A frail pensioner who 'slogged his heart out' to buy a home for his retirement is locked in a bitter legal battle with his son - who wants him out.
Neville Paull claims he has been 'stitched up' and condemned as 'an effing lodger' by his 'uncaring and greedy' son, Bradley, 52.
The 76-year-old spent decades working in the print industry, and climbed his way up the property ladder through 'hard work and self sacrifice'.
In the early 1990s he finally bought his dream home in St Albans, Hertfordshire, which is now worth around $850,000.
But eight years ago Mr Paull transferred the property to his son, his barrister, Marc Beaumont, told the High Court.
The apparently generous move, has now backfired.
Bradley has asked his father and his severely disabled partner to leave, saying he 'requires the property for his own use'.
But, in a bid to live on in his home, Mr Paull is now asking Judge Timothy Bowles to undo the transfer and hand him back the house.
Branding his son workshy, he told the judge: 'He knows how to get through life without working Monday to Friday'.
Mr Beaumont told the judge: 'The stakes are high indeed. If Mr Paull loses, he loses his home in his old age'.
Bradley, however, insists that his father is no 'sheep' and the transfer was entirely his idea.
His barrister, Ewan Paton, 'emphatically denied' that he had in any way 'exploited' his father.
Condemning the pensioner's 'spiteful assertions' against his son, Mr Paton said he was 'very far from being a poor or ignorant person.'
But Mr Paull said of Bradley: 'He used to be a different person, a nice man, and he is not now because he is so money motivated.
'He doesn't care, it's just money money money.'
He added that he would never have given his home to his son 'without a promise' that he and his disabled partner, Linda could stay there for life.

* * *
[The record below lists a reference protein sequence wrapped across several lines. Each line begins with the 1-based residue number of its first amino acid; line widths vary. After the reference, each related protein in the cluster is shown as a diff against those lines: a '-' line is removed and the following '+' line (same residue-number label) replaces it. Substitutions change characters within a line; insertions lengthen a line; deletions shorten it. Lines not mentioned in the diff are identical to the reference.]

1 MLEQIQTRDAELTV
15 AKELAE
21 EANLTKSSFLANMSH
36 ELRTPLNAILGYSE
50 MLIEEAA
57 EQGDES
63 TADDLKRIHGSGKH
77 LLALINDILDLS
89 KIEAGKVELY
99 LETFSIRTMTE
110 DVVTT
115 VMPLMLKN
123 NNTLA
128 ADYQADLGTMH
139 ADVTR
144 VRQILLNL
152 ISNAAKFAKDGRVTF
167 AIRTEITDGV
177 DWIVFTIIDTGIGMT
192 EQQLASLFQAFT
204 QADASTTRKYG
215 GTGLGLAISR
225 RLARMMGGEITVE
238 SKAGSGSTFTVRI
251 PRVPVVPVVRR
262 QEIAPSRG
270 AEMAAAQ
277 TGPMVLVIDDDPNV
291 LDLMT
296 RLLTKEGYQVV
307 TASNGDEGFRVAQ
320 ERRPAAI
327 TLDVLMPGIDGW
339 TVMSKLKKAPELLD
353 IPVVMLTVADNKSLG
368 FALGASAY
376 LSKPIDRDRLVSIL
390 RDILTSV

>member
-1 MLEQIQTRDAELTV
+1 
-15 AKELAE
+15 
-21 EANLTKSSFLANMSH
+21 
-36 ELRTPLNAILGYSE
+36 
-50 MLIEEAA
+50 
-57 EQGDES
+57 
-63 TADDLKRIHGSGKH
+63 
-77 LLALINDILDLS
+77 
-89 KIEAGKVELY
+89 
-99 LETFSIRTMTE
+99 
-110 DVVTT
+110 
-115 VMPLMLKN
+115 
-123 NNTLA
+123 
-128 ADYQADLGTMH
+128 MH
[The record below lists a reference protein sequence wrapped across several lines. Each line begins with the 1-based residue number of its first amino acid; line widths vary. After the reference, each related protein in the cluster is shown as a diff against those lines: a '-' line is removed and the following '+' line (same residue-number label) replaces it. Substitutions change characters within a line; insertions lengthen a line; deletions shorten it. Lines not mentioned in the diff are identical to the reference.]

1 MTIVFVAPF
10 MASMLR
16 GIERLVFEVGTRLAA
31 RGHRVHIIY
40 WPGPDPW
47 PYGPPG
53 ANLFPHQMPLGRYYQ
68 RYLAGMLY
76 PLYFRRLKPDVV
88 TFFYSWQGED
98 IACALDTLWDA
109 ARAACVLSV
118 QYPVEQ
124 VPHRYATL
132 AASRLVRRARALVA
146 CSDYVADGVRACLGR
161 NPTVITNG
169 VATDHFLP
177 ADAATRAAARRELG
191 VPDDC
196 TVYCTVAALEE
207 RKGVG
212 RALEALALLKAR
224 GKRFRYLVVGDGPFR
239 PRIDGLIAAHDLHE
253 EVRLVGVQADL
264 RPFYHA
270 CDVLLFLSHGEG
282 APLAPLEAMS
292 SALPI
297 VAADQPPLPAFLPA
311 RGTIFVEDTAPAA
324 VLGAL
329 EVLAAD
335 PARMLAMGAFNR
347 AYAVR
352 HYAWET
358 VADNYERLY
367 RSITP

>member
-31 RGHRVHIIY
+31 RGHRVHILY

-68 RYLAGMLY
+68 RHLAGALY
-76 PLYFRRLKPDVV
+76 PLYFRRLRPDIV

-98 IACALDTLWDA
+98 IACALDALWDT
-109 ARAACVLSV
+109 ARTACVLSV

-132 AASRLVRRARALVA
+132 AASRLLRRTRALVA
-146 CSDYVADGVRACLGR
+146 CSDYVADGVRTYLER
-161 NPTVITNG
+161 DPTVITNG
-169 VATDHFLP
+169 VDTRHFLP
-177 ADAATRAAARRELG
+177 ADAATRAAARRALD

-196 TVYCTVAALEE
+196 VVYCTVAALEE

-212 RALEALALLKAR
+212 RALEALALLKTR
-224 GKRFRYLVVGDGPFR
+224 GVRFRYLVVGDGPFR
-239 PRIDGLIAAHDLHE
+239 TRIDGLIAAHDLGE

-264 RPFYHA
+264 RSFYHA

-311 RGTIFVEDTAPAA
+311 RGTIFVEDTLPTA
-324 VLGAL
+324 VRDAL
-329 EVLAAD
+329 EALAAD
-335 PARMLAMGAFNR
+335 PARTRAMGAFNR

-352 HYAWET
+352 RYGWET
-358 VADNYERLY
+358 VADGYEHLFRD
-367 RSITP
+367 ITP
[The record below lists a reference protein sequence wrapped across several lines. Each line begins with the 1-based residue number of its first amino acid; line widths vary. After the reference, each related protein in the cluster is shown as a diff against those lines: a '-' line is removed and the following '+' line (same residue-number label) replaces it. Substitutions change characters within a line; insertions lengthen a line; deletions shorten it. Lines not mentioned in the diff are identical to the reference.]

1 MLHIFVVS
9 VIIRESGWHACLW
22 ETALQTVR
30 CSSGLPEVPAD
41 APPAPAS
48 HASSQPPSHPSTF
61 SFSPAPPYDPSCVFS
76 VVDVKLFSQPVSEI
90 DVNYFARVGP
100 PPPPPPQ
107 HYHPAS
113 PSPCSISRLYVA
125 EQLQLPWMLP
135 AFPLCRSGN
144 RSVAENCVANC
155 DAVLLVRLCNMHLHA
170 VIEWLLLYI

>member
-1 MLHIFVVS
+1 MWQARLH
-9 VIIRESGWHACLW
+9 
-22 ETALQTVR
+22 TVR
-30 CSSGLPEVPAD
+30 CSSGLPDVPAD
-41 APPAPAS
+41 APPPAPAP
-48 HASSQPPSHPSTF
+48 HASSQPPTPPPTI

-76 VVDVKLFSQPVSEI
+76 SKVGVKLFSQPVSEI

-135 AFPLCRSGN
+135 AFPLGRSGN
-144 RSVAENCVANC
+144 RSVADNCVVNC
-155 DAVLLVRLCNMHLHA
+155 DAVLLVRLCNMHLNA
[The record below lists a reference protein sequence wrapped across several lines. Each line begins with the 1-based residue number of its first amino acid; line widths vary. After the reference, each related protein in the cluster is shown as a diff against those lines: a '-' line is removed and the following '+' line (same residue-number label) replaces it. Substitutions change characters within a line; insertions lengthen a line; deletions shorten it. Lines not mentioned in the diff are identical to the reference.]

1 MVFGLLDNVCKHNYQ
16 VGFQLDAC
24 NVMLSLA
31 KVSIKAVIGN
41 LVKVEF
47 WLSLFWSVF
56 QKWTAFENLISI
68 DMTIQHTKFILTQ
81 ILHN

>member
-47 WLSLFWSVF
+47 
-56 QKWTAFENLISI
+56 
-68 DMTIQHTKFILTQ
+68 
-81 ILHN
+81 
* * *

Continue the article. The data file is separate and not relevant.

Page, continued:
Although his memory of the 2010 transfer was patchy, he insisted he just signed documents where his son told him to plant his name.
The pensioner added: 'I never questioned him'.
'He said he would look after the house for me. I loved the house and wanted to remain living in it. I still do.'
Mr Paull said 'nothing was supposed to change' after the transfer and 'for years after that, nothing did change'.
Mr Paull said Bradley told him, 'you're an effing lodger in my house'.
Accusing his son of only being interested in money, he added: 'I worked hard all my life while he just sat back and thought 'this is a gift dropping into my hands'.
'I listened to Bradley and I got stitched up. Eight years later on he is slaughtering me, telling me to get out of my house,' he told the judge.
Mr Beaumont claimed Bradley had taken 'unfair advantage' of the relationship of trust between father and son.
The transfer of the house was an 'unconscionable bargain' that should 'shock the conscience of the court', he added.
Bradley's ownership of the house had, until 'very recently', been kept secret from Mr Paull's three other children, said the barrister.
'Mr Paull's daughter was appalled to discover what had happened in 2010 and she has been steadfast in helping her father to bring this claim,' he added.
For Mr Paull, said the barrister, ownership of the home he bought in 1993 was a 'much-vaunted emblem of elevation out of the working class'.
At the time of the transfer, Mr Paull had 'unquestioning trust and confidence' that Bradley would 'do the right thing' by him and his other children.
Although Bradley had offered his father £100,000 to move out, that was only 'between a sixth and an eighth of the equity' in the mortgage free property.
Mr Paton, however, argued that the property transfer was a straightforward 'freely made gift' between father and son.
The reason recorded by the solicitor who advised Mr Paull was that he wanted his children, rather than his step-children, to have the house.
The pensioner may also have been concerned about inheritance tax and the risk of future care home fees eating into the value of his home.
The barrister added: 'It is emphatically denied that Bradley did anything amounting to exploitation of his father, in any way, let alone in a morally culpable manner.
And he said of Mr Paull: 'While it now suits his purposes to describe himself as a 'sheep', he was no such thing in 2010, nor is he now.'
The pensioner had painted himself as a 'poor ignorant person', at the mercy of his son's influence.
But the barrister added: 'This is a gross mis-characterisation, years after the event, of Mr Paull's character, knowledge, ability and understanding'.
He was advised by a solicitor and 'Bradley's case is that the suggestion of the transfer came wholly from Mr Paull.'
Mr Paton accepted that Bradley has asked his father and Linda to leave, 'since he now requires the property for his own use.'
But he added: 'Mr Paull and his partner have had the continued benefit for over eight years of living in the property rent-free'.
The judge has now reserved his decision on the case and will give his ruling at a later date.
This article has been adapted from its original source.
© Associated Newspapers Ltd.